TCM Pick for July: Film Noir
Deciding on this month’s TCM film noir pick of the month put me in quite a quandary, y’all. On Thursday, July 12th, TCM is airing, within scant hours of each other, two of my favorite noirs – Nora Prentiss and The Damned Don’t Cry.
Both films are most deserving of a high recommendation – and with my personal fave Joan Crawford starring in the latter, it initially appeared that The Damned Don’t Cry had an indisputable and unbeatable advantage. However, after much deliberation, and following some last minute deals in the back room, I am pleased to give this month’s nod to Nora Prentiss, starring Ann Sheridan and Kent Smith.
Married family man Dr. Richard Talbot (Smith), unhappy with his staid and structured existence, falls for the nightclub singer of the film’s title. Their back street affair works for a while, but when Richard’s preoccupation with Nora causes him to forget his daughter’s 16th birthday and nearly kill a man during surgery, it’s obvious that something has to give. Unfortunately for Richard, Nora’s solution is to end their affair and leave town – and that’s not a solution that sits well with the doc. He’ll do anything to keep Nora – and that’s when this noir kicks into high gear!
I like the scene where Richard and Nora first meet. She has been hit by a car and he takes her to his office for treatment. The scene serves as an ideal showcase for introducing the vast differences between these characters – and supporting the notion that “opposites attract.” Nora makes fun of the doctor’s rigid persona – it turns out that she lives right across the street from his office, and is able to set her clock by his carefully timed comings and goings. Despite her minor injuries, Nora’s street-smart sassiness shines through – when the doctor allows a brief visit from a cop and the driver of the car that hit her, Nora notices the men gazing at her bruised leg and drolly remarks, “I’ve been examined already.”
Once again, I have two favorites:
“It would take more than a drink to improve my outlook, but it helps.” Nora Prentiss (Ann Sheridan)
“You might as well get this straight, doc. I may not have been handled with care, but I’m not shopworn.” Nora Prentiss (Ann Sheridan)
The Damned Don’t Cry has more in common with Nora Prentiss than merely being my runner-up as noir pick of the month: both movies co-starred Kent Smith and both were directed by Vincent Sherman.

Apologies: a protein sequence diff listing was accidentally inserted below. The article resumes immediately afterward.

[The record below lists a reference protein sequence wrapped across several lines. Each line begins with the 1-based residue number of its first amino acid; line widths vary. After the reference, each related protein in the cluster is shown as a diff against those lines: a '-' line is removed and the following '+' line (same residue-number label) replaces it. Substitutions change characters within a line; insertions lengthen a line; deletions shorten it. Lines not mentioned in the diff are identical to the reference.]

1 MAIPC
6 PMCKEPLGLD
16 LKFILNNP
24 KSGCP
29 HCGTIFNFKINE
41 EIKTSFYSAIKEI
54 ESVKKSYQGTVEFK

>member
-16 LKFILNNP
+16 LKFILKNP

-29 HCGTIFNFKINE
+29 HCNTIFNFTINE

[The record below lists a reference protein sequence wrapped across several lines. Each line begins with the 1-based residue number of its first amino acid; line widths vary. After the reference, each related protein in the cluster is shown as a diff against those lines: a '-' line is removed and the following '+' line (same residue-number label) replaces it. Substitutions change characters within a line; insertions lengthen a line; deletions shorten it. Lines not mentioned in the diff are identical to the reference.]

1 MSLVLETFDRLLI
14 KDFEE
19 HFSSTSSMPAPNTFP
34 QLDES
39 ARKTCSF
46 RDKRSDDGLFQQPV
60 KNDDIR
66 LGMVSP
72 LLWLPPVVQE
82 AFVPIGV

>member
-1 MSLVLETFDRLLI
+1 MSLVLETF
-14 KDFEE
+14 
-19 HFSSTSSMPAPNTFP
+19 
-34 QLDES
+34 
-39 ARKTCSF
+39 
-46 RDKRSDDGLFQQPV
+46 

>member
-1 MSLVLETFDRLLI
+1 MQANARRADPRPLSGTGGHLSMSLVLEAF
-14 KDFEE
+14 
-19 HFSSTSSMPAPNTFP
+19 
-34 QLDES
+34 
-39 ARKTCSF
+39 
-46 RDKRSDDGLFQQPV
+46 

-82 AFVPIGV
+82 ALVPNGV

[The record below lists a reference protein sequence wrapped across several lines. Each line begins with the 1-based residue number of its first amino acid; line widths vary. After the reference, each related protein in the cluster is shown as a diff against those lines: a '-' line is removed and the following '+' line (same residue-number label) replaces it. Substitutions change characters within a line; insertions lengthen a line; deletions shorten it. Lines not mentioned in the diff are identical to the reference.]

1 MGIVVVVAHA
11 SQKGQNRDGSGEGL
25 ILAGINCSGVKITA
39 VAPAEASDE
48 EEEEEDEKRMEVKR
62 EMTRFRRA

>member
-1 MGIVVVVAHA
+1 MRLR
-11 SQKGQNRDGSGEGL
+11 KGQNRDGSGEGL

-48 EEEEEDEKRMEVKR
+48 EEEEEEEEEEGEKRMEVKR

Vincent Sherman helmed several other noirs, including The Unfaithful (1947), again starring Ann Sheridan; Affair in Trinidad (1952); and The Garment Jungle (1957). Sherman was born Abram Orovitz in Vienna, Georgia, and changed his name when he joined the Group Theater in the hopes of starting an acting career. After appearing in few movies in the early 1930s (including Counsellor at Law with John Barrymore), Sherman turned his talents to directing.
Richard Talbot’s daughter, Bonita, was played by Wanda Hendrix. Nora Prentiss was only her second film. Later that year she starred opposite Robert Montgomery in another noir, Ride the Pink Horse.
The doctor’s wife (Rosemary DeCamp) was named Lucy Talbot – the same name as the wife (Karen Morley) of the philandering doctor in Dinner at Eight (1933).
Also in the cast is Alan Alda’s father Robert, who played the owner of the nightclub where Nora worked. Incidentally, Robert Alda was born Alphonso Giuseppe Giovanni Robert D’Abruzzo. His professional surname was derived from the first two letters in his first name (Alphonso) and last name (D’Abruzzo). He won a Tony Award in 1951 for his performance in Guys and Dolls.The screenplay for Nora Prentiss was written by N. Richard Nash, who also penned the script for The Rainmaker (1956). He was married to actress Janice Rule for six months, from May to November 1955. (Rule later married actor Ben Gazzara; this union lasted considerably longer – more than 20 years.)
Nora Prentiss received widely varying reviews upon its release – William R. Weaver of Motion Picture Herald stated that “the skill with which the story is unfolded gives it fascination,” while the ever-caustic Bosley Crowther of the New York Times labeled it “major picture-making at its worst.”
Hey – don’t pay any attention to what Bosley Crowther says. (He’s like Mikey — he hates everything!) Mark your calendars right now and watch Nora Prentiss on TCM July 12th. You only owe it to yourself.